• What great info! My kids have heartily dug up earthworms to add to the compost bucket but I had no idea they weren’t what was best. And how fortunate I feel now that the house I drive by every time I go to Walmart that has the sign out front saying “compost worms, worm compost” would suddenly be so convenient! :) Yay, you helped!

    • Holly

      Thanks, Carrie. It’s VERY encouraging to hear that the post was helpful!! Great feedback for a blogger. ;)

      Be sure to let us know what becomes of the worm compost adventure. I’ll be stopping by your site too. :)

  • Linda

    our first worm bed the moles ate through the bottom and had a feast. I had so many moles in our back yard. What I did is take an antique metal milk container with a metal lid and put my worms in that. No moles and my worms are doing great.

    • Holly

      Linda – It always feels great to figure out a solution. Glad to hear the worms are doing great. Be sure they’re getting enough air. :)

  • I am so new to composting, been at it a few weeks. But I JUST posted on FB, asking about using worms, and then someone else posted this article. Fantastic!

    My question is this… how and when do you go from a plastic bin full of worms to actually using this in your outdoor compost pile? Do you eventually separate the castings from your worms and add it to your compost pile? Add the worms and all?

    I’m assuming you don’t seal the lid on the container, right (this is my stupid question of the day)?

    Also, how many worms to get started? I appreciate all of the links to various worm sources. That was going to be my third question. Thanks!!

    • Hi, Andi — You can add worms to your outdoor compost pile, but the temps in a standard pile generally get too hot for worms, and it leaves them open to predators. If you want to harvest castings, you can either use the “light method” (dump out the bin onto a tarp and brush away castings a bit at a time — the worms will retreat and end up in a little ball in the very center of the pile) or “zone feeding” (only feed on one half of your bin — the worms will gravitate to the feed and leave the finished castings behind, ready to scoop out). Composting worms can’t survive in garden dirt like earthworms, so it’s not recommended that you throw them out in the garden with the castings.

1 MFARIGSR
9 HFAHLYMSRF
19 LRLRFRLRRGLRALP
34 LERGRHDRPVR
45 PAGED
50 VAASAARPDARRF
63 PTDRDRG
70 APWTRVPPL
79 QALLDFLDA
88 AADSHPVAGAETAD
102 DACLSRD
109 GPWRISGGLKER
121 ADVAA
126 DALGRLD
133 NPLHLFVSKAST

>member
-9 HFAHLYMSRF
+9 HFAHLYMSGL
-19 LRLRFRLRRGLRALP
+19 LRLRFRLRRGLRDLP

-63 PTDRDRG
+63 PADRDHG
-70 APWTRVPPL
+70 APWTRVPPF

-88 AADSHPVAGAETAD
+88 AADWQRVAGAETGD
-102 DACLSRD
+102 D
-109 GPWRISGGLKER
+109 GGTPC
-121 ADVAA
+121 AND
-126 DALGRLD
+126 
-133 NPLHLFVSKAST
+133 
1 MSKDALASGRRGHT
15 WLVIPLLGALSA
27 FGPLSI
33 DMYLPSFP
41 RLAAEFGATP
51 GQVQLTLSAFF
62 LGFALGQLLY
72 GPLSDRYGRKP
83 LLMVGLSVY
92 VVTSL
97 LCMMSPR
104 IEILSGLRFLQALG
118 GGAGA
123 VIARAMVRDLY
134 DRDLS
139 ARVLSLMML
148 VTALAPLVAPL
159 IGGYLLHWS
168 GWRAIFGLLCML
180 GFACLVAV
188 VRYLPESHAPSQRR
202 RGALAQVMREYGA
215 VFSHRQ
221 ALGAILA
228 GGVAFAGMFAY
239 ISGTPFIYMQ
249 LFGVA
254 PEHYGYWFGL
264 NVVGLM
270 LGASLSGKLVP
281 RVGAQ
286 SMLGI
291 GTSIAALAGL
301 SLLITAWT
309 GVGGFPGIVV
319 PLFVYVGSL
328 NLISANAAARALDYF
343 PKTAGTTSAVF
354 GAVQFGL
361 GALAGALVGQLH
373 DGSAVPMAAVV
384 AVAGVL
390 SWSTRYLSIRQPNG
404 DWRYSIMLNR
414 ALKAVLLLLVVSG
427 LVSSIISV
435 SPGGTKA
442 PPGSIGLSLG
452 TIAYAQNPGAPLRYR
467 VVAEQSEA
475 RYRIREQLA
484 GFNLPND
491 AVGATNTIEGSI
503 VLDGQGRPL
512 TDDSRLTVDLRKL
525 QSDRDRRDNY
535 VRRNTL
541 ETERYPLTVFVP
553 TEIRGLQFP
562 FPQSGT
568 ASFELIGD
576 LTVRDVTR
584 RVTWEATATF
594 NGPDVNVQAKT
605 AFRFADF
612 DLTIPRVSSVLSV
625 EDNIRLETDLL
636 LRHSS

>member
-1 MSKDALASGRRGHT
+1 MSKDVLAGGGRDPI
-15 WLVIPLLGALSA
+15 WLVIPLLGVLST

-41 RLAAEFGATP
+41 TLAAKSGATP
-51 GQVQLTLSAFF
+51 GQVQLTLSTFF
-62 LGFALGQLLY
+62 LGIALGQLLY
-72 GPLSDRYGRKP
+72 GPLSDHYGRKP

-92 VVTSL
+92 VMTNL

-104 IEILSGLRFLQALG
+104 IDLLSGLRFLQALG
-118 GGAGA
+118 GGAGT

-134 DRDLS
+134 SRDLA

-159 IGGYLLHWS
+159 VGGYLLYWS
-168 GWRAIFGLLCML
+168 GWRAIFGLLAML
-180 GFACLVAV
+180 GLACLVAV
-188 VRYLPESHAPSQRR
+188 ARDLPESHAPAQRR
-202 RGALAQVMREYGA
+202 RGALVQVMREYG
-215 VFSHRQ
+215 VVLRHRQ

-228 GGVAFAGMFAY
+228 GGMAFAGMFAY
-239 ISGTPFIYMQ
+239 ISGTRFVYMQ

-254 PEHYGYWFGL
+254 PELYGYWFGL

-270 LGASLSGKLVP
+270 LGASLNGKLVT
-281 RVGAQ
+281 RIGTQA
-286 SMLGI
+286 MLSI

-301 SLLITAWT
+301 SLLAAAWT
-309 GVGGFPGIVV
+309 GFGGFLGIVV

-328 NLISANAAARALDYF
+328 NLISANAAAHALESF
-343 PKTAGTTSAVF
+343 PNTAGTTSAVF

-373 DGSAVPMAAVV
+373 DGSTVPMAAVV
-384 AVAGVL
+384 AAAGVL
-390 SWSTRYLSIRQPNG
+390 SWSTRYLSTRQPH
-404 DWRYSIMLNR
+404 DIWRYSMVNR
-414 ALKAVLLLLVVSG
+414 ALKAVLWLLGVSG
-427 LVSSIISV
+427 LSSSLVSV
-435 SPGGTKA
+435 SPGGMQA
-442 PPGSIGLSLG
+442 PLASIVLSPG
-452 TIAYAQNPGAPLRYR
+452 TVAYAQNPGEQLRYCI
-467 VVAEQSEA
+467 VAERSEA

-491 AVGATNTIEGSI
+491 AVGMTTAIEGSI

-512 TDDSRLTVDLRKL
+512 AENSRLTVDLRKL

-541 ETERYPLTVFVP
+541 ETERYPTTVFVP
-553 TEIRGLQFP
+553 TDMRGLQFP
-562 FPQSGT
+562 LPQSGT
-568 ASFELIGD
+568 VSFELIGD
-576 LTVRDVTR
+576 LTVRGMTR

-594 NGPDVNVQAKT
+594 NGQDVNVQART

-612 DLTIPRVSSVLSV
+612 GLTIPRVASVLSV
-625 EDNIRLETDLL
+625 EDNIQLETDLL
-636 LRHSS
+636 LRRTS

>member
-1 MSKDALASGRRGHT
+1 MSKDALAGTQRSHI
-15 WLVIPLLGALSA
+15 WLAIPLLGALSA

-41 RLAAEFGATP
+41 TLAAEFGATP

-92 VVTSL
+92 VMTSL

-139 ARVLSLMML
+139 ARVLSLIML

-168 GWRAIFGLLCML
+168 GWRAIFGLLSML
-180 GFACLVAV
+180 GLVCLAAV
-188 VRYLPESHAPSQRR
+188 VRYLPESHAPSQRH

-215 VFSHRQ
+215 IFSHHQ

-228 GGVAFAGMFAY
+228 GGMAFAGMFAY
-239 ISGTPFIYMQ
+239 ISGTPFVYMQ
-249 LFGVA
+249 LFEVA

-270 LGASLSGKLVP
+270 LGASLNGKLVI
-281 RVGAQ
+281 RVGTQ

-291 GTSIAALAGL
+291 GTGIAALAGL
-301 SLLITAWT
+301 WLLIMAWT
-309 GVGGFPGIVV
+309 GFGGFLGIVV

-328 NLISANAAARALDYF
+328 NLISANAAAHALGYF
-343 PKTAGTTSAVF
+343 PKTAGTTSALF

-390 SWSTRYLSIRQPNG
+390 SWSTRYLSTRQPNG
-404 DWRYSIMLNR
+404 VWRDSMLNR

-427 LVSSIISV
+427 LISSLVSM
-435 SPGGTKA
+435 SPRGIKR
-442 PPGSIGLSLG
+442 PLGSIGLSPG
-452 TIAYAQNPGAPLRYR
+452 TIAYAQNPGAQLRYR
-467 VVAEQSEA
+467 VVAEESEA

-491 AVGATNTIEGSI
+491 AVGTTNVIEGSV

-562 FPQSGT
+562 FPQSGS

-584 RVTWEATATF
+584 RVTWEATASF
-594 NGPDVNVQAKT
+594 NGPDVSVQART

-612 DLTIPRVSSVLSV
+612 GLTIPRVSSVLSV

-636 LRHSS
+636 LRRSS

If you drill some air holes in the bin, you can use the snap-on lid, but the worms will migrate up to the condensation that forms on the lid at night and may end up falling out of the air holes — I have my bins covered with a towel; blocks the light, allows for good air circulation, keeps out gnats and fruit flies, keeps the worms in.

      As far as how many worms you need, you can do the math (save your scraps for a week and weigh them, then figure a pound of worms for every half-pound of scraps), but if you start with 1 lb. of worms for a standard 18-gal tote, that’s usually enough. They’ll double their population (under ideal conditions) about every 30-60 days, and they’ll adjust their population to meet food availability.

      Hope that helps!

    • Holly

      Andi – You’re really thinking through this! Great job, and those are great questions. It looks like Valerie got them all answered.

  • Carol Ann

    Great post! Can’t wait for you to tell us how you set it all up! Tried the Garden Girl link but it wouldn’t come up, will try again later. I’ve been wanting to try this for ages, but the store bought worm bins are so expensive here in the UK.

    • Holly

      Thanks, Carol! I’m working on a post now (to publish in a few weeks) explaining how someone can get started with compost worms. And DON’T spend a lot of money on a fancy shmansy worm bin. You can make one super cheap.

  • Alice

    I would like the answers to what Andi asked too.

  • Worms are good chicken food and bait for fishing as well.

  • Great article! I’ve been vermicomposting for quite some time now, and it’s actually turned into a business for me. A great go-to resource for all things wormy is also http://www.redwormcomposting.com — Bentley Christie runs the site and has answered just about every question you could possibly ask, plus some.

    In response to your question about how many pounds of worms for a 10×20′ garden; if you apply 1″ of vermicompost (VC) to 200 SF, it’s about 17 cubic feet; the typical family worm bin is about 3 cu.ft., so it would take about 6 bins, or 18-20 lbs (or more)… HOWEVER… if you make “compost tea” with the castings, they go a lot further. Just fill a 5-gal bucket with water, aerate with a small air pump and a couple of air stones (like for a fish tank), add some blackstrap molasses, suspend a mesh bag of VC into the bubbling brew for a couple of days, and it’ll be a nutrient-rich liquid fertilizer that can be applied directly to the soil or diluted and used as a foliar spray/antifungal/bug repellent. My garden went nuts after just one application last year. (On a side note, the liquid that seeps from the bottom of the bin is not compost tea or worm tea — it’s leachate and doesn’t have the same benefits as the aerated tea.)

    Keep up the good work — vermicomposting is a great green resource and lots of fun!